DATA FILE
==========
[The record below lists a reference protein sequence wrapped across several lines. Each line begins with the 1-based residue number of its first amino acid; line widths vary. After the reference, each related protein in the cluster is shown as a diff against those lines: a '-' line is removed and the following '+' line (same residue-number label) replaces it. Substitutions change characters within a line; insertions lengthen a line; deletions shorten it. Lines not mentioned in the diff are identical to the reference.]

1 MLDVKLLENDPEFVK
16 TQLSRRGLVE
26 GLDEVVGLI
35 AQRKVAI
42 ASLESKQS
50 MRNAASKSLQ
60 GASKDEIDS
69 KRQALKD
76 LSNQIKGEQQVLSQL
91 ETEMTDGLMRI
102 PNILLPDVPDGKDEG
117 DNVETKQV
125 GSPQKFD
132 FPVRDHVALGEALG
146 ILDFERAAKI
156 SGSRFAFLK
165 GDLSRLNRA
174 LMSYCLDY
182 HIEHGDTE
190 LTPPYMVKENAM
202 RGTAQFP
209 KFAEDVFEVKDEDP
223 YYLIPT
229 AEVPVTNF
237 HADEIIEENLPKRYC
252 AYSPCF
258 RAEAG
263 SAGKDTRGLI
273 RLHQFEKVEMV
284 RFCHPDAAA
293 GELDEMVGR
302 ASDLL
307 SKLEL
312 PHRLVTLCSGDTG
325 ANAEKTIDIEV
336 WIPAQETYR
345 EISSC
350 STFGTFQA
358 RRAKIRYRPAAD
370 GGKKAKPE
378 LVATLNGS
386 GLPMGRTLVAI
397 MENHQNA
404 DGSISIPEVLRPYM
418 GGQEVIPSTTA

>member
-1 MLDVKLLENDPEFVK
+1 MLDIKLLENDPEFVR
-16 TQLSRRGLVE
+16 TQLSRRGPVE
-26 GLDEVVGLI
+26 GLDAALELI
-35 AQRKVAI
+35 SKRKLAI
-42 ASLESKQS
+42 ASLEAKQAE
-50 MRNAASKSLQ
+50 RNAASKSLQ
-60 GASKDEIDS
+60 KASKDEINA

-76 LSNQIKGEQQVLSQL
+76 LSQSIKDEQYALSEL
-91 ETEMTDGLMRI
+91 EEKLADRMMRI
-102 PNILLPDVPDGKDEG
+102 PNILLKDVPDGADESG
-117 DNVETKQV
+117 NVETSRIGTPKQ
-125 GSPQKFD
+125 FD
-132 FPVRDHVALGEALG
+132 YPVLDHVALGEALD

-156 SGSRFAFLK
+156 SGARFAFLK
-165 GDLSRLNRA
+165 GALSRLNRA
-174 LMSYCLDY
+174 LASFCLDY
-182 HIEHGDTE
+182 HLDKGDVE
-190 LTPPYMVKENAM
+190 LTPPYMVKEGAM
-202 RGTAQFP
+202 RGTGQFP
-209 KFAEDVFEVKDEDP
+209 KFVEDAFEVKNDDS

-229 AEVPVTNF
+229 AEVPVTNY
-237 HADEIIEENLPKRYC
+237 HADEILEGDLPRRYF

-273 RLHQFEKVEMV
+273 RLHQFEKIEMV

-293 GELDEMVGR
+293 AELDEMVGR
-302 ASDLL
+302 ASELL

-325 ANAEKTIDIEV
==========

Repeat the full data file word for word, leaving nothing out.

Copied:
[The record below lists a reference protein sequence wrapped across several lines. Each line begins with the 1-based residue number of its first amino acid; line widths vary. After the reference, each related protein in the cluster is shown as a diff against those lines: a '-' line is removed and the following '+' line (same residue-number label) replaces it. Substitutions change characters within a line; insertions lengthen a line; deletions shorten it. Lines not mentioned in the diff are identical to the reference.]

1 MLDVKLLENDPEFVK
16 TQLSRRGLVE
26 GLDEVVGLI
35 AQRKVAI
42 ASLESKQS
50 MRNAASKSLQ
60 GASKDEIDS
69 KRQALKD
76 LSNQIKGEQQVLSQL
91 ETEMTDGLMRI
102 PNILLPDVPDGKDEG
117 DNVETKQV
125 GSPQKFD
132 FPVRDHVALGEALG
146 ILDFERAAKI
156 SGSRFAFLK
165 GDLSRLNRA
174 LMSYCLDY
182 HIEHGDTE
190 LTPPYMVKENAM
202 RGTAQFP
209 KFAEDVFEVKDEDP
223 YYLIPT
229 AEVPVTNF
237 HADEIIEENLPKRYC
252 AYSPCF
258 RAEAG
263 SAGKDTRGLI
273 RLHQFEKVEMV
284 RFCHPDAAA
293 GELDEMVGR
302 ASDLL
307 SKLEL
312 PHRLVTLCSGDTG
325 ANAEKTIDIEV
336 WIPAQETYR
345 EISSC
350 STFGTFQA
358 RRAKIRYRPAAD
370 GGKKAKPE
378 LVATLNGS
386 GLPMGRTLVAI
397 MENHQNA
404 DGSISIPEVLRPYM
418 GGQEVIPSTTA

>member
-1 MLDVKLLENDPEFVK
+1 MLDIKLLENDPEFVR
-16 TQLSRRGLVE
+16 TQLSRRGPVE
-26 GLDEVVGLI
+26 GLDAALELI
-35 AQRKVAI
+35 SKRKLAI
-42 ASLESKQS
+42 ASLEAKQAE
-50 MRNAASKSLQ
+50 RNAASKSLQ
-60 GASKDEIDS
+60 KASKDEINA

-76 LSNQIKGEQQVLSQL
+76 LSQSIKDEQYALSEL
-91 ETEMTDGLMRI
+91 EEKLADRMMRI
-102 PNILLPDVPDGKDEG
+102 PNILLKDVPDGADESG
-117 DNVETKQV
+117 NVETSRIGTPKQ
-125 GSPQKFD
+125 FD
-132 FPVRDHVALGEALG
+132 YPVLDHVALGEALD

-156 SGSRFAFLK
+156 SGARFAFLK
-165 GDLSRLNRA
+165 GALSRLNRA
-174 LMSYCLDY
+174 LASFCLDY
-182 HIEHGDTE
+182 HLDKGDVE
-190 LTPPYMVKENAM
+190 LTPPYMVKEGAM
-202 RGTAQFP
+202 RGTGQFP
-209 KFAEDVFEVKDEDP
+209 KFVEDAFEVKNDDS

-229 AEVPVTNF
+229 AEVPVTNY
-237 HADEIIEENLPKRYC
+237 HADEILEGDLPRRYF

-273 RLHQFEKVEMV
+273 RLHQFEKIEMV

-293 GELDEMVGR
+293 AELDEMVGR
-302 ASDLL
+302 ASELL

-325 ANAEKTIDIEV